Join Garrick Chow for an in-depth discussion in this video What is OneDrive?, part of Learning OneDrive.
- [Instructor] OneDrive is Microsoft's cloud-based file storage service, that allows you to sync and share files between your computers and mobile devices, so you can access them from anywhere you have an internet connection. You can also share files with other people via OneDrive, making it easy to send and receive documents, photos, and other types of files, which is especially convenient if you have either very large or numerous files to share. For example, OneDrive makes it very easy to share photos with other people, instead of having to worry about attaching files to emails, and wondering if you're going to go over the size limit for attachments, you can simply send a link to your photos on drive.
OneDrive is similar to other cloud-based storage systems you may have heard of, like Dropbox, or Google Drive, in that it allows you to access your files from any computer or mobile device, you can get to your files when you are offline, and one drive can act as a backup device to keep your files safe. But, it also offers some other advantages, especially if you use other Microsoft products. For example, OneDrive is built directly into Windows 8.1 and later, so you can access your files without having to install additional software. Working with files stored on OneDrive on your computer looks and feels exactly the same as working with files stored locally on your computer, except the changes you make are instantly saved online as well as locally.
Now, if you're using a Mac, you will need to install the free OneDrive app to get similar functionality to Windows, but we'll take a look at how to do that as well. Speaking of free, just to be clear, OneDrive is free for all users who have a Microsoft account, if you're not sure if you have a Microsoft account, here are some ways you might have created one. If you have an Xbox and you've signed up for Xbox Live, you have a Microsoft account. If you have a subscription to Office 365 you have a Microsoft account. Or, if you have a Hotmail or Outlook.com account, you have a Microsoft account.
Again, if you're using Windows 8 or later, you might have a Microsoft account you created to sign into Windows and you'll use that same information to use OneDrive. If you have one or more of these types of accounts, just use the same username and password to sign into OneDrive. Next, you may be wondering how much storage space you get with a OneDrive account. Currently as I'm recording this video in the fall of 2017, all free users get five gigabytes of storage space. If you subscribe to Office 365, that gets upgraded to a full terabyte of space. And as you might imagine, Microsoft is happy to provide more space at an additional cost.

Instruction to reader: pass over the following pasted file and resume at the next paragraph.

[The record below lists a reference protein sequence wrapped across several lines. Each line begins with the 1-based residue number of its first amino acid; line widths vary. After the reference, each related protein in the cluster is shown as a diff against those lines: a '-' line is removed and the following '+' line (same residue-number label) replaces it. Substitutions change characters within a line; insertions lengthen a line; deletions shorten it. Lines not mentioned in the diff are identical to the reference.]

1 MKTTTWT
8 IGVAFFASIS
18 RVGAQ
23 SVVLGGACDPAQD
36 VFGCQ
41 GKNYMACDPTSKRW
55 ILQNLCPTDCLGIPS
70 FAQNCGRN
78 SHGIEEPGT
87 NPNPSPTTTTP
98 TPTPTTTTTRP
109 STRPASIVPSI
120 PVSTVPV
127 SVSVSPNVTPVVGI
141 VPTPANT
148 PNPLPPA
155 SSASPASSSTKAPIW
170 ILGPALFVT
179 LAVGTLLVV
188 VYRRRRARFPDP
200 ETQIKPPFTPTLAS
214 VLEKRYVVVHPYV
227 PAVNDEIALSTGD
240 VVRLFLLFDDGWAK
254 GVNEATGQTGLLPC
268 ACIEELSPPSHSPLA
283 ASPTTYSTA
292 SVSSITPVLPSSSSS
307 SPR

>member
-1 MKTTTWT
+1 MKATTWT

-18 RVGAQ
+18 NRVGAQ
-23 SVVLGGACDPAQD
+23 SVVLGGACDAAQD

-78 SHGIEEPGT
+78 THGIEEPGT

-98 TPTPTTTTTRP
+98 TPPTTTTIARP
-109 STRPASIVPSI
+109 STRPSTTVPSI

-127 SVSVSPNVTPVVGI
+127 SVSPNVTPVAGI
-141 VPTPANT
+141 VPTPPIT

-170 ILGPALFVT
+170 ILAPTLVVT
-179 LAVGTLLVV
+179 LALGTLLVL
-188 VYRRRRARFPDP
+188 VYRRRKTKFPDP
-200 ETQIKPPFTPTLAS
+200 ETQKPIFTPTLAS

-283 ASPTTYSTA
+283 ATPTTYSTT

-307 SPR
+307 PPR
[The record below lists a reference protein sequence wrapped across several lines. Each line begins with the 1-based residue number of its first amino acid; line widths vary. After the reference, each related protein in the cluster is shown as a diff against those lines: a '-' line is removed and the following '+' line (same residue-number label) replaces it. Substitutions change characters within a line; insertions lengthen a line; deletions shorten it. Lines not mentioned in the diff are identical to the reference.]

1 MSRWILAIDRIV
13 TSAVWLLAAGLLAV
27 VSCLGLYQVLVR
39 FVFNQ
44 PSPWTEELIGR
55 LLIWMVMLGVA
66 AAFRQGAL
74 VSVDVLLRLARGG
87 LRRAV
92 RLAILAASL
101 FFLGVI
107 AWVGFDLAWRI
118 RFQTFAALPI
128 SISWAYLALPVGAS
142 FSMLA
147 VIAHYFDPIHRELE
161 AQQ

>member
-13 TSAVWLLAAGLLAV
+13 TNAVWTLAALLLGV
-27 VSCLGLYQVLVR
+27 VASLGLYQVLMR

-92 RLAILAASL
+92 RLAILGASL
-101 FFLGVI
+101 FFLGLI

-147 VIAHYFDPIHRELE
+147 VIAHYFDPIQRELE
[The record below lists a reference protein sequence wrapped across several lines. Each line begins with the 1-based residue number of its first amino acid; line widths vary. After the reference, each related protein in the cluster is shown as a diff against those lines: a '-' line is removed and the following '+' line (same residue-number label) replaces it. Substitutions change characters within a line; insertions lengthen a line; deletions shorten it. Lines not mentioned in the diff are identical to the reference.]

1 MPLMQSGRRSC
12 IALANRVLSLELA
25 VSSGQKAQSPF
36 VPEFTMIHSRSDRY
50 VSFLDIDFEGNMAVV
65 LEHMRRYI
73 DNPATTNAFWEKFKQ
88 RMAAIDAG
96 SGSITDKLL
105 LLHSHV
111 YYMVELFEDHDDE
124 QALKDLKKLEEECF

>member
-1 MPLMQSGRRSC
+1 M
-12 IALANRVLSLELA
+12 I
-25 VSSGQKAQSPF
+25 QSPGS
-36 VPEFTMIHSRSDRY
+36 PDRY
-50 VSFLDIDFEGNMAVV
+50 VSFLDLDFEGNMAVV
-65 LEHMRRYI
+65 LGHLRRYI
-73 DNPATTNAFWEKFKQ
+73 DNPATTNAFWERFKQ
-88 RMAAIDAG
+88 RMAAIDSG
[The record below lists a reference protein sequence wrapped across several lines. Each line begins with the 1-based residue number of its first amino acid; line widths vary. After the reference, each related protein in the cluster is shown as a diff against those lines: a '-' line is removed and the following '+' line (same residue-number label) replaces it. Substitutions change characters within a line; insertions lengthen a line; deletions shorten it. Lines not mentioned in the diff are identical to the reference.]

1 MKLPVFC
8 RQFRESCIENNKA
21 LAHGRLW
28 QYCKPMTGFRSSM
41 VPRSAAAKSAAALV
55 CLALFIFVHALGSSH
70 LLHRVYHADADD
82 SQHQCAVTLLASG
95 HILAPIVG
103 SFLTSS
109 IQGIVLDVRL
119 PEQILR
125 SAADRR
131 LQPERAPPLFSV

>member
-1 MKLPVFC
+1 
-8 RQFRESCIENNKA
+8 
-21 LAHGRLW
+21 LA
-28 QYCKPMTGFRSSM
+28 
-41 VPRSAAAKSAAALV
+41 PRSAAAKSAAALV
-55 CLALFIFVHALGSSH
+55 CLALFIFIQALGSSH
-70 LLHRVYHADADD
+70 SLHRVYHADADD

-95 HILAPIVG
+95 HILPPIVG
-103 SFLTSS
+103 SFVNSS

You can find out more about pricing plans and options, by going to onedrive.com and clicking the See plans button here. And, this is the best way to get the most up-to-date information as Microsoft has changed prices and storage plans in the past. But you can see here, that currently free users get five gigabytes of storage space, there's an option to get 50 gigabytes of space for $2.00 per month. Or, if you subscribe to Office 365 Personal you get one one terabyte. That also applies to Home and Premium subscriptions, which allow for five users each, and each user gets there own one terabyte of space.
Now, if you're a business user, you can take a look at the business options, in which case you might want to check out our OneDrive for Business course, but in this course, we'll be sticking to the personal OneDrive features.
- Signing in to OneDrive
- Setting up OneDrive on Mac and Windows
- Uploading files and folders
- Renaming, copying, downloading, and deleting files
- Sharing files
- Searching files
- Working with photos in OneDrive
- Working with Office Online files